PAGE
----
I was encouraged by Colin's statement that abortion "should always be used as an absolute last resort, something to pursue only after all other avenues have been exhausted." Sadly, that's not how things typically happen between pregnancy and abortion. If adoption is regarded as one of these "other avenues," far more more women are opting for the "last resort" of abortion: according to AbortionFacts.com, only four percent of non-marital births are placed for adoption, or about 50,000 non-related adoptions a year as compared to over a million babies aborted annually.
Indeed, according to the Guttmacher Institute, a reproductive health organization, nearly half of pregnancies among American women are unintended, and four in 10 of these are terminated by abortion. Twenty-two percent of all pregnancies (excluding miscarriages) end in abortion. From 1973 through 2008, nearly 50 million legal abortions occurred. Clearly, since Roe v. Wade, abortion has not been treated by most women who have had one (or, by almost half, more than one) as a "last resort."
There is also a widespread misconception (if not a knowing deception) among abortion-on-demand proponents that a large portion of, if not most, unintended pregnancies don't result from a deliberate choice on a woman's part to have sexual relations. For example, Colin states that "I think most health and law enforcement officials would wholeheartedly disagree with you that rape-induced pregnancy is rare. Unfortunately, especially in big cities, it is quite common, and that fact alone should be strong enough to keep abortion legalized." However, multiple studies by law enforcement and medical researchers have calculated that, on the average, at most 8 per 1,000 women who are raped or the victims of incest become pregnant in the United States. This is equivalent to 0.8 percent, or less than one percent. Even the most "liberal" estimates place the adult pregnancy rate associated with rape at about 4.7 percent.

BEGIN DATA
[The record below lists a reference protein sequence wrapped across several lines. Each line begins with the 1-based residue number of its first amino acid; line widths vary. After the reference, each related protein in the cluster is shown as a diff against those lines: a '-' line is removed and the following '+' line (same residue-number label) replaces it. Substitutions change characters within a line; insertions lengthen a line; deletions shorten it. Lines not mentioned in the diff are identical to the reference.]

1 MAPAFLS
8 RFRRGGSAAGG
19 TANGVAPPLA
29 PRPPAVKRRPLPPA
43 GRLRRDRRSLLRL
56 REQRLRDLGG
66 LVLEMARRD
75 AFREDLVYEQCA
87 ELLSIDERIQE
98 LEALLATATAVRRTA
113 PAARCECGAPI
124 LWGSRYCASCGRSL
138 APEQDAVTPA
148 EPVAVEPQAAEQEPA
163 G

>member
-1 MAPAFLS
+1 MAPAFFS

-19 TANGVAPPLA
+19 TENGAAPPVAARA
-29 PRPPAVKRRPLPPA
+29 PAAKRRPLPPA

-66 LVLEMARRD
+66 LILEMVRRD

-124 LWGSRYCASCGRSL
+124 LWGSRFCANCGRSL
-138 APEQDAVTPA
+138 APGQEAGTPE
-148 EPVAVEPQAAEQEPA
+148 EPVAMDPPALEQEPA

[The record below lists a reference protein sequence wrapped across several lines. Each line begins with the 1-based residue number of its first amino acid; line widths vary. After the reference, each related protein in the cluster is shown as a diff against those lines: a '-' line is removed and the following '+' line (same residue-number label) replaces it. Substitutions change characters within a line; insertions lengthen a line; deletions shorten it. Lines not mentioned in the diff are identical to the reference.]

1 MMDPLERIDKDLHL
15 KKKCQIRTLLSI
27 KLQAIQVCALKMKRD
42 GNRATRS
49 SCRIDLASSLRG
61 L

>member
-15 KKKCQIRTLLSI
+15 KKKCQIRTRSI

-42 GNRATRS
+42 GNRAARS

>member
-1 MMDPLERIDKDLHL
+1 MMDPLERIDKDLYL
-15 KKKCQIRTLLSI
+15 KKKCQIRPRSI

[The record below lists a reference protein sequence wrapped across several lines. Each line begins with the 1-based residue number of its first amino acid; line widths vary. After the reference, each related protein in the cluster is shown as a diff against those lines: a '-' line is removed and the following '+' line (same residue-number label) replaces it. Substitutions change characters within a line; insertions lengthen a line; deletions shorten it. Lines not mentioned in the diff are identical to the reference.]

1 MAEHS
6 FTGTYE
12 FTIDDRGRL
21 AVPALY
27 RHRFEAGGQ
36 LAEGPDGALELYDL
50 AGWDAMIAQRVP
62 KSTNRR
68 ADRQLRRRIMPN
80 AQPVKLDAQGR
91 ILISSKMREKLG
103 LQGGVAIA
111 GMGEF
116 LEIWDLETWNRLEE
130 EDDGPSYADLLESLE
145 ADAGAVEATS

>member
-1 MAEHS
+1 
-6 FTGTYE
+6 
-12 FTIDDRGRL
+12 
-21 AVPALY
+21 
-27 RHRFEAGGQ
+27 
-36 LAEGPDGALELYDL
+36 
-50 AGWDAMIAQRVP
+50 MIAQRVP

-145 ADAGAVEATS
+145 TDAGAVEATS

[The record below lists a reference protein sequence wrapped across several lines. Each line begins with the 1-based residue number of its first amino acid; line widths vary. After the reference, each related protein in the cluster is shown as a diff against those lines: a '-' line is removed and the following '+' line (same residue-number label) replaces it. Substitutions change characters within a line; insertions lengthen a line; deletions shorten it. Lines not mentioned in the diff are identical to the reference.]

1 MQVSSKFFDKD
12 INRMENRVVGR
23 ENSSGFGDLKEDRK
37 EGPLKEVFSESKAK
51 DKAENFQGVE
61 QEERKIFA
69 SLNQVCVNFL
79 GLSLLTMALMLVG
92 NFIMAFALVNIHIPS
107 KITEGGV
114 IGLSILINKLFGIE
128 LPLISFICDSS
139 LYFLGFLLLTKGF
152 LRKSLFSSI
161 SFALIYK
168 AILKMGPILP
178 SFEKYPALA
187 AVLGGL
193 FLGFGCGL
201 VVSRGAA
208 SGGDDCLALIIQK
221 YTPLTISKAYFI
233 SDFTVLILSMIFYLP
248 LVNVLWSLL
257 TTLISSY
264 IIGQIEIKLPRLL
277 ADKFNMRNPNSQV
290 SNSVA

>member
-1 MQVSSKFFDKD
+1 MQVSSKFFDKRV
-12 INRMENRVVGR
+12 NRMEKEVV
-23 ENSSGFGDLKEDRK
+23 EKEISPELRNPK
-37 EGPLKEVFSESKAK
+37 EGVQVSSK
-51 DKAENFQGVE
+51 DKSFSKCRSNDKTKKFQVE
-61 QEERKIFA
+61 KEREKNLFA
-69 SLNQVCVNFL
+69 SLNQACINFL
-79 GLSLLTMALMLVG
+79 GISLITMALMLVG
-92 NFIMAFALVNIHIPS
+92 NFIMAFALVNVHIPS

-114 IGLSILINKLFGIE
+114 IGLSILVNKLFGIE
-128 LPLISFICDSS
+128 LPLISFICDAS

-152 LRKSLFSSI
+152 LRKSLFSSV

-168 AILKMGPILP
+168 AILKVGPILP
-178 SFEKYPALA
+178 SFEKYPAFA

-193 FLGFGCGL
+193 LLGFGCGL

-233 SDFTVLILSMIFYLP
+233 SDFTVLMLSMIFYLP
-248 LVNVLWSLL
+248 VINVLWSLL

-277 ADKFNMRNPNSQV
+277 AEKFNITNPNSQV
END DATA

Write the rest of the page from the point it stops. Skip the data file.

Additional information provided by the Guttmacher Institute is revealing. Among the reasons surveyed women gave for having an abortion, three-fourths cited concern for or responsibility to other individuals; three-fourths said they couldn't afford a child; three-fourths said that having a baby would interfere with work, school or the ability to care for dependents; and half said they did not want to be a single parent or were having problems with a husband or partner. This data suggests that most women seeking abortion are doing so to avoid the expense, burdens, and complexities of bearing and caring for a child.
"Pregnancy often poses a massive threat to the health of the mother, and if abortion were illegal then that mother would have no choice but to risk her own life to carry out the pregnancy, which would surely be a violation of human rights." Pregnancy itself always poses some risk to the mother, but the danger is "massive" only in cases of ectopic or other "defective" pregnancies, or when the mother suffers from an unusual medical condition that is or could become life-threatening due to the increased physical and mental stresses of carrying a child to term (some doctors have observed that abortion is almost never a medical necessity to save a woman's life). As I noted in my earlier posts, relatively few people who consider themselves pro-life would oppose abortion in the very rare cases when it is truly, and professionally certified as, necessary to save the mother from death or life-long physical or mental disability.